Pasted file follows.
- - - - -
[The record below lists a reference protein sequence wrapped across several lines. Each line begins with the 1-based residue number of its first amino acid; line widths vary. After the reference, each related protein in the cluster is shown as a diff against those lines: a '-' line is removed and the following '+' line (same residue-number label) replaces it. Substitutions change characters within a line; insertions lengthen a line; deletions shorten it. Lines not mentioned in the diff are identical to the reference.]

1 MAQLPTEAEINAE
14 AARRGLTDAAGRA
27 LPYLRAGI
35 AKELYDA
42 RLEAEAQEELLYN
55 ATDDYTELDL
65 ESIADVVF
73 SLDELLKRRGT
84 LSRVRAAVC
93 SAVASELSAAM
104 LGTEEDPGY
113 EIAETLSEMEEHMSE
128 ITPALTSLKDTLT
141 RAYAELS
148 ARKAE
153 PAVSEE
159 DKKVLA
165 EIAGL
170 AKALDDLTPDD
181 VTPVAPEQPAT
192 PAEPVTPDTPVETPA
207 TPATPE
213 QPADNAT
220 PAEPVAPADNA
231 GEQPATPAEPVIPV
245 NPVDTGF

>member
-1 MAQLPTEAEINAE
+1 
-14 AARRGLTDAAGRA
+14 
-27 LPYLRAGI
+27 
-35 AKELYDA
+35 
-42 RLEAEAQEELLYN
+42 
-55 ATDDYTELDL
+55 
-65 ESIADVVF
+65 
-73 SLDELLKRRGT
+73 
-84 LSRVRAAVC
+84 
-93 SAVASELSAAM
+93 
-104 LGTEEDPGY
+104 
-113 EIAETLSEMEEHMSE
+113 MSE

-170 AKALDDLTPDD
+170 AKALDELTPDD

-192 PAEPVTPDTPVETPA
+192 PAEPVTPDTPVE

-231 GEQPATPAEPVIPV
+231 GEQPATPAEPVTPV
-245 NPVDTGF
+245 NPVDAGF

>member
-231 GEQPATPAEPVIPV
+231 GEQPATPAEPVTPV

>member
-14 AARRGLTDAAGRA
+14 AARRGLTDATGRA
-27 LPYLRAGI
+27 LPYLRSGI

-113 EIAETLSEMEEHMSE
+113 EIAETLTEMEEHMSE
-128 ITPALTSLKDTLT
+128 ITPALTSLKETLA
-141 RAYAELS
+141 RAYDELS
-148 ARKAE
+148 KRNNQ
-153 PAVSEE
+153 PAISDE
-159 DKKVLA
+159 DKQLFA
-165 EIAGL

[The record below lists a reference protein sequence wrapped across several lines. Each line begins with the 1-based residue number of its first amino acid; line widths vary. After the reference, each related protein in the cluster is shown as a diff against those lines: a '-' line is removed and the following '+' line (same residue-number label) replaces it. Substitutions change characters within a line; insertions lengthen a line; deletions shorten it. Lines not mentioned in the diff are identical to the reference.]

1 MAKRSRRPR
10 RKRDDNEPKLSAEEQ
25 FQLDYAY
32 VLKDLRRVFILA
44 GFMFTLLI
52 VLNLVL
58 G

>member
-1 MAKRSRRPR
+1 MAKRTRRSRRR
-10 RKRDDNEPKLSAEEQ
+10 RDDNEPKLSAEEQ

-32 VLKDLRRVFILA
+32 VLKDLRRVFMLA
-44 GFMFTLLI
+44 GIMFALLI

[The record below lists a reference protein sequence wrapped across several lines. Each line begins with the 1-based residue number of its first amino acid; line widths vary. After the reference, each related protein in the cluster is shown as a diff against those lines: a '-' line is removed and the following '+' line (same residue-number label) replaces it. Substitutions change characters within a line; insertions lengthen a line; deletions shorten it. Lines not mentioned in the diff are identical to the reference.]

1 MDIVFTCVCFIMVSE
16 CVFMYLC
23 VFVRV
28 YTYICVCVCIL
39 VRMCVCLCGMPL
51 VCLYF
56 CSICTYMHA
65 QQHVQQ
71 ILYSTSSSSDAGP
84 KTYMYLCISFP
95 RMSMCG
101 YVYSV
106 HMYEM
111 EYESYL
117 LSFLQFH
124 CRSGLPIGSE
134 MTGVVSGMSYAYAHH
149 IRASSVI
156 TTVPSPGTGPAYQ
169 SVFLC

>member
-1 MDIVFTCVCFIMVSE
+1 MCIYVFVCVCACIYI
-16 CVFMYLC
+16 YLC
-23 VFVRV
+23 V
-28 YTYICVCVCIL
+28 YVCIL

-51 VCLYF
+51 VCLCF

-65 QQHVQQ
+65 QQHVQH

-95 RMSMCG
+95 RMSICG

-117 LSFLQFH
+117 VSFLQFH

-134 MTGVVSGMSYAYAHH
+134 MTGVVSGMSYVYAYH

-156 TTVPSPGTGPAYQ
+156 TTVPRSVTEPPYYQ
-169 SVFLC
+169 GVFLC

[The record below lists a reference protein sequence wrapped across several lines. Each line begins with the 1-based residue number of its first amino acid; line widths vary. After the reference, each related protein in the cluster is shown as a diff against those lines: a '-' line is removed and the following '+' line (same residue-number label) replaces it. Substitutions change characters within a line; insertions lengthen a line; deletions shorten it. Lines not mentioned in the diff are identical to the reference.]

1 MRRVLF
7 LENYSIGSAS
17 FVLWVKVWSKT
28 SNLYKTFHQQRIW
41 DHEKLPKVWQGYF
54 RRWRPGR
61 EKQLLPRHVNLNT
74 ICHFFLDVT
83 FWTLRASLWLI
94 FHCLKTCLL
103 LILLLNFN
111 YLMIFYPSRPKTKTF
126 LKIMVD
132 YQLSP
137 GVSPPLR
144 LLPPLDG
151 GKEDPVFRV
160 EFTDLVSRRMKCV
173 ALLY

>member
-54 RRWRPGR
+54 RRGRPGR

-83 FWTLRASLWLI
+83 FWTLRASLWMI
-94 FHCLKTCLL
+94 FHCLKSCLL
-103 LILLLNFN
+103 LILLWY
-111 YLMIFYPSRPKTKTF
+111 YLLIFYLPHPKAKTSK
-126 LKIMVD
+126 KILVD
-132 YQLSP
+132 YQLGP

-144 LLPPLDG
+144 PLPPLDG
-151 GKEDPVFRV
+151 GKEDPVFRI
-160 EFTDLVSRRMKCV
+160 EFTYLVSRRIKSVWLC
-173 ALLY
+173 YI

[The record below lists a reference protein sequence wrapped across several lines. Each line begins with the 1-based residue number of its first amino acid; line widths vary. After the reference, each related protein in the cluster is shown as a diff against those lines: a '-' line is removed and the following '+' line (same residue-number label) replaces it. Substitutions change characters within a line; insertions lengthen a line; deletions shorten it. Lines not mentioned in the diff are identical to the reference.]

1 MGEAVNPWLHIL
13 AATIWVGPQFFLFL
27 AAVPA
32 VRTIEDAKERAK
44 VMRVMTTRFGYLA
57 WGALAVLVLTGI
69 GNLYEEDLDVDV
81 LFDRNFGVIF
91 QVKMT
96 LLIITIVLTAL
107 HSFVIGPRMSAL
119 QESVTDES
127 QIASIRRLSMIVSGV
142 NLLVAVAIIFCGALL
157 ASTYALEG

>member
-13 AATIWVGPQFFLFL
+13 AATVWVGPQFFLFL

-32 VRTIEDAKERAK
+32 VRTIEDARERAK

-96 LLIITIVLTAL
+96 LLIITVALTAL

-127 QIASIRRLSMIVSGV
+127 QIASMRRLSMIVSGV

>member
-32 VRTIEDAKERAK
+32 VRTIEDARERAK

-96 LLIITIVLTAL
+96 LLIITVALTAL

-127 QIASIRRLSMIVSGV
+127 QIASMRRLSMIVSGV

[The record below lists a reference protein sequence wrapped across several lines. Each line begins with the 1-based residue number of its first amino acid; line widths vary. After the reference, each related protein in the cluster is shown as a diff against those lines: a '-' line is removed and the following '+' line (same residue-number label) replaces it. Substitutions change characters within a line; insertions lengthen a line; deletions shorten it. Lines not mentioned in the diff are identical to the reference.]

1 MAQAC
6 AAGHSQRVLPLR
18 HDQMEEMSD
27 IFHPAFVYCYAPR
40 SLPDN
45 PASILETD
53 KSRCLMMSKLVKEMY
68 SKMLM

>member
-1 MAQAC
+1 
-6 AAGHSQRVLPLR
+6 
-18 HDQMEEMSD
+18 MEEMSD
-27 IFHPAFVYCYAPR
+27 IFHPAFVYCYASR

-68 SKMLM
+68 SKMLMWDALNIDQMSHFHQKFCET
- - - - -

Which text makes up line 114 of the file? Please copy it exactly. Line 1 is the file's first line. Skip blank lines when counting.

117 LSFLQFH